• The island of San Giorgio Maggiore lying east of the Giudecca and south of the main island group, with its church front designed by Andrea Palladio and begun in 1566.  Venice Italy
  • The Palazzo Cavalli-Franchetti on the Grand Canal from Ponte dell'Accademia at sunset; in the foreground
  • Venetian Gothic Palaces on the Grand Canal Venice
  • Palazzo Ca'Rezzonico built in 1649 by Baldassarre Longhena in a Baroque style on the Grand Canal Venice
  • Gondolas on the Grand Canal near St Marks Square at sunset , Venice, Italy
  • Arial view form St Mark's Campinale of St Mark's Square and the Doges with the island of San Giorgio Maggiore behind , with its church front designed by Andrea Palladio and begun in 1566.  Venice Italy
  • The Grand Canal from Ponte dell'Accademia at sunset; in the foreground Palazzo Cavalli-Franchetti
  • The fountain of Aphrodite of Ephesus, Villa d'Este gardens, Tivoli
  • waterfall of The oval fountain, 1567, Villa d'Este, Tivoli, Italy - Unesco World Heritage Site.
  • The Hundred Fountains, 1569, Villa d'Este gardens, Tivoli, Italy - Unesco World Heritage Site.
  • The Organ fountain, 1566, housing organ pipies driven by air from the fountains. Villa d'Este, Tivoli, Italy - Unesco World Heritage Site.
  • . internal frescoes & decorations by Livio Agresti from Forlì (1550 to 1572)
  • First Tribune Room ( Prima stanza tribune). The room was probably decorated by Cesare Nebbia in 1569, and the depictions depict the first legendary accounts of Tivoli. Villa d'Este, Tivoli, Italy. A UNESCO World Heritage Site.
  • Salon of the Fountain( Sala della Fontana ), the banquet hall of Cardinal Ipollito d"Este. The trompe-l'?il frescoes were carried out by 6 assistants of Girolamo Muziano (1532-1592) were inspired by the "Solomonic" winding columns of the Vatican Basilica to create a loggia decorated by festoons of fruit, flowers & vegetables with a landscape beyond. The rustic fountain at the end of the salon was built by fountain maker Curzio Maccarone and was completed in 1568. Villa d'Este, Tivoli, Italy. A UNESCO World Heritage Site.
  • Room of Glory (Stanza della Gloria ). The Renaissance paintings by Federico Zuccari can be dated to 1566-68. The frescoes in the vaulted ceiling depict the virtues which consent the fulfilment of "Glory" with allegorical panels depicting Magnanimity, Fortune, Time and Religion. Trompe-l'?il alcoves reveal the Cardinals hat of Ippolito d'Este  . Villa d'Este, Tivoli, Italy. A UNESCO World Heritage Site.
  • Room of The Nobility (Stanza della Nobilta). The Renaissance paintings by Federico Zuccari can be dated to 1566-67. Decorated with Trompe-l'?il Ionian Pillars & busts the figures in the panels depict "Virtue" and "Thee Liberal Arts". Villa d'Este, Tivoli, Italy. A UNESCO World Heritage Site.
  • Room of The Nobility (Stanza della Nobilta). The Renaissance paintings by Federico Zuccari can be dated to 1566-67. Decorated with Trompe-l'?il Ionian Pillars & busts the figures in the panels depict "Virtue" and "Thee Liberal Arts". Villa d'Este, Tivoli, Italy. A UNESCO World Heritage Site.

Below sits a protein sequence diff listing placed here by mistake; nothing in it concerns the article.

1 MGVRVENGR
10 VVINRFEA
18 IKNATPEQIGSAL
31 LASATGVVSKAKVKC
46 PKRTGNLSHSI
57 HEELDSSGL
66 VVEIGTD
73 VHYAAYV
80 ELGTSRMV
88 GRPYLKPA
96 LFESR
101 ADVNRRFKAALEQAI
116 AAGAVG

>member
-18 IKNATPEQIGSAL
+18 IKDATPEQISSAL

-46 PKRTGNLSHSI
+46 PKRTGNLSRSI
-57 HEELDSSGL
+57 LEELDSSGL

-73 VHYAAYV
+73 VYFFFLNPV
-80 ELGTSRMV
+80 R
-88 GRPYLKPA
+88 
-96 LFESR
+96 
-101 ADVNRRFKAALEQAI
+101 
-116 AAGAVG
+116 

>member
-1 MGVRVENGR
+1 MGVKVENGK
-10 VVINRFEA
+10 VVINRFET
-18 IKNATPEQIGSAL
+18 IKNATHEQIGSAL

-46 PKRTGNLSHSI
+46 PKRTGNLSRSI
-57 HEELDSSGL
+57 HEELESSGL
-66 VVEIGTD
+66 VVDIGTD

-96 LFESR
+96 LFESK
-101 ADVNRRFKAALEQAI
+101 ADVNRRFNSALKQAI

• Room of Hercules ( Sala di Ercole ) Celebrating the deeds of Hercules, the hero of Tivoli, the renaissance frecoes were carried out by 6 assistants of Girolamo Muziano (1532-1592). The central ceiling panel frescoes depict the epilogue of the myth, the Apotheosis of Hercules : the hero is welcomed by the 12 major divinities of Olympus in thanks for his labours. Villa d'Este, Tivoli, Italy. A UNESCO World Heritage Site.
  • The fountain of Aphrodite of Ephesus, Villa d'Este gardens, Tivoli
  • Old Pack horse trail well, Kea, Greek Cycaldes Islands
  • Gondola From Academia Bridge - Venice Italy
  • Traditional Sail Fishing Boats on Riva Vena canal - Chioggia - Venice - Italy
  • Fruit market on a boat - Campo San Barnarba - Venice Italy.
  • Fishing Boats outside the market on Riva Vena canal - Chioggia - Venice - Italy
  • Blenheim Palace  Italian Garden with topiary maize - England
  • Blenheim Palace  Italian Garden with topiary maize - England
  • Blenheim Palace  Italian Garden with topiary maize - England
  • Blenheim Palace  Italian Garden with topiary maize - England
  • Blenheim Palace  Italian Garden and Fountain - England
  • Blenheim Palace  Italian Garden and Fountain - England
  • Blenheim Palace  Italian Garden and Fountain - England
  • Blenheim Palace  Italian Garden and Fountain - England
  • Interlaken Bernese Alps Switzerland - River and wooden wier
  • Interlaken Bernese Alps Switzerland - River and wooden wier
  • Lake Balaton from Szigliget marina at sunset - Hungary
  • Lake Balaton from Szigliget marina at sunset - Hungary
  • rocky alpine foothills stream in the remote valley of Val Verzasca, near lavertezzo , Ticino
  • rocky alpine foothills stream in the remote valley of Val Verzasca, near lavertezzo , Ticino
  • rocky alpine foothills stream in the remote valley of Val Verzasca, near lavertezzo , Ticino
  • Harour entance with people relaxing and fishing off the harbour wall. Piran , Slovenia
  • Sunbathers preparing a sun bed on a sea terrace. Piran , Slovenia
  • Interlaken Bernese Alps Switzerland - Lake & houses with low clouds
  • French Cafe seen through a steamy window
  • Gondola At The Rialto Bridge - Venice Italy
  • Fruit market on a boat - Campo San Barnarba - Venice Italy.
  • Fruit market on a boat - Campo San Barnarba - Venice Italy.
  • Gondola at Campo San Barnarba - Venice Italy.
  • Gondola at Campo San Barnarba - Venice Italy.
  • Gondola at the Rialto Bridge - Venice Italy
  • Gondola at the Rialto Bridge - Venice Italy
  • Fishing Boats on Riva Vena canal - Chioggia - Venice - Italy